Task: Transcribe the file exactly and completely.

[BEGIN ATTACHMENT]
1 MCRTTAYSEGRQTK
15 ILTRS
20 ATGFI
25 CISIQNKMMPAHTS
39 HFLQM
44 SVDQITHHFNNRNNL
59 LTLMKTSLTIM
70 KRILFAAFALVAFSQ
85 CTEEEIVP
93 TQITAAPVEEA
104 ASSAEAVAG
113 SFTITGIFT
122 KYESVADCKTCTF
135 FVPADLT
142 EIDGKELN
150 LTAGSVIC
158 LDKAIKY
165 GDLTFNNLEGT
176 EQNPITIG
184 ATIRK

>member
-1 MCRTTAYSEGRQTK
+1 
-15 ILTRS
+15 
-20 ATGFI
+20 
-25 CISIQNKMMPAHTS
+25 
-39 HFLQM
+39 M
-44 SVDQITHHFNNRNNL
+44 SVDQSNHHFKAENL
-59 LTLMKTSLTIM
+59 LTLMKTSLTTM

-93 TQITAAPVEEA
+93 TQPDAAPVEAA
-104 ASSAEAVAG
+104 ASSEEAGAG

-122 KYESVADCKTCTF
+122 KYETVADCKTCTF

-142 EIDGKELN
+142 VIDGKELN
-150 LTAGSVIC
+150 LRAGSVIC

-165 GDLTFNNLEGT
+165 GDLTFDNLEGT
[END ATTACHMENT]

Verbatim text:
1 MCRTTAYSEGRQTK
15 ILTRS
20 ATGFI
25 CISIQNKMMPAHTS
39 HFLQM
44 SVDQITHHFNNRNNL
59 LTLMKTSLTIM
70 KRILFAAFALVAFSQ
85 CTEEEIVP
93 TQITAAPVEEA
104 ASSAEAVAG
113 SFTITGIFT
122 KYESVADCKTCTF
135 FVPADLT
142 EIDGKELN
150 LTAGSVIC
158 LDKAIKY
165 GDLTFNNLEGT
176 EQNPITIG
184 ATIRK

>member
-1 MCRTTAYSEGRQTK
+1 
-15 ILTRS
+15 
-20 ATGFI
+20 
-25 CISIQNKMMPAHTS
+25 
-39 HFLQM
+39 M
-44 SVDQITHHFNNRNNL
+44 SVDQSNHHFKAENL
-59 LTLMKTSLTIM
+59 LTLMKTSLTTM

-93 TQITAAPVEEA
+93 TQPDAAPVEAA
-104 ASSAEAVAG
+104 ASSEEAGAG

-122 KYESVADCKTCTF
+122 KYETVADCKTCTF

-142 EIDGKELN
+142 VIDGKELN
-150 LTAGSVIC
+150 LRAGSVIC

-165 GDLTFNNLEGT
+165 GDLTFDNLEGT